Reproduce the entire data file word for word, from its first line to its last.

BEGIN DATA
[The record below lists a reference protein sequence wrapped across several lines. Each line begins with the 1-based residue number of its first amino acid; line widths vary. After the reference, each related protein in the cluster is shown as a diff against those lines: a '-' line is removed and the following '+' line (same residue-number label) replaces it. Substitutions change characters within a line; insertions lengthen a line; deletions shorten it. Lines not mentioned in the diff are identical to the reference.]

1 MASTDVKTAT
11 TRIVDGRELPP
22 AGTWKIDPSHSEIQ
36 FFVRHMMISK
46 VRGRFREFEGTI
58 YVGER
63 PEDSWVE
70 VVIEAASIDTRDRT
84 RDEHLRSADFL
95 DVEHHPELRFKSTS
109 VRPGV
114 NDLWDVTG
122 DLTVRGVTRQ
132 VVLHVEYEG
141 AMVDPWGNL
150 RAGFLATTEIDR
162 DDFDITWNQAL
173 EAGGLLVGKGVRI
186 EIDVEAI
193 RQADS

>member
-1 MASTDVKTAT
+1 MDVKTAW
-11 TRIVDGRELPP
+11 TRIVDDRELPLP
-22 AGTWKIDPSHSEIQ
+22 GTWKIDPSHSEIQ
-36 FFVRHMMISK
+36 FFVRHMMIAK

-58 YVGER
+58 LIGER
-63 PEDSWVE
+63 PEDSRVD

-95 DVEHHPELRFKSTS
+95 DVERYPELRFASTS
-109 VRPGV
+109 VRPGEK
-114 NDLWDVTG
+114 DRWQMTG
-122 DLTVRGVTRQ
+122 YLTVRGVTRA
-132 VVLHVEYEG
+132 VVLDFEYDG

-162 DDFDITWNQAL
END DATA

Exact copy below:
[The record below lists a reference protein sequence wrapped across several lines. Each line begins with the 1-based residue number of its first amino acid; line widths vary. After the reference, each related protein in the cluster is shown as a diff against those lines: a '-' line is removed and the following '+' line (same residue-number label) replaces it. Substitutions change characters within a line; insertions lengthen a line; deletions shorten it. Lines not mentioned in the diff are identical to the reference.]

1 MASTDVKTAT
11 TRIVDGRELPP
22 AGTWKIDPSHSEIQ
36 FFVRHMMISK
46 VRGRFREFEGTI
58 YVGER
63 PEDSWVE
70 VVIEAASIDTRDRT
84 RDEHLRSADFL
95 DVEHHPELRFKSTS
109 VRPGV
114 NDLWDVTG
122 DLTVRGVTRQ
132 VVLHVEYEG
141 AMVDPWGNL
150 RAGFLATTEIDR
162 DDFDITWNQAL
173 EAGGLLVGKGVRI
186 EIDVEAI
193 RQADS

>member
-1 MASTDVKTAT
+1 MDVKTAW
-11 TRIVDGRELPP
+11 TRIVDDRELPLP
-22 AGTWKIDPSHSEIQ
+22 GTWKIDPSHSEIQ
-36 FFVRHMMISK
+36 FFVRHMMIAK

-58 YVGER
+58 LIGER
-63 PEDSWVE
+63 PEDSRVD

-95 DVEHHPELRFKSTS
+95 DVERYPELRFASTS
-109 VRPGV
+109 VRPGEK
-114 NDLWDVTG
+114 DRWQMTG
-122 DLTVRGVTRQ
+122 YLTVRGVTRA
-132 VVLHVEYEG
+132 VVLDFEYDG

-162 DDFDITWNQAL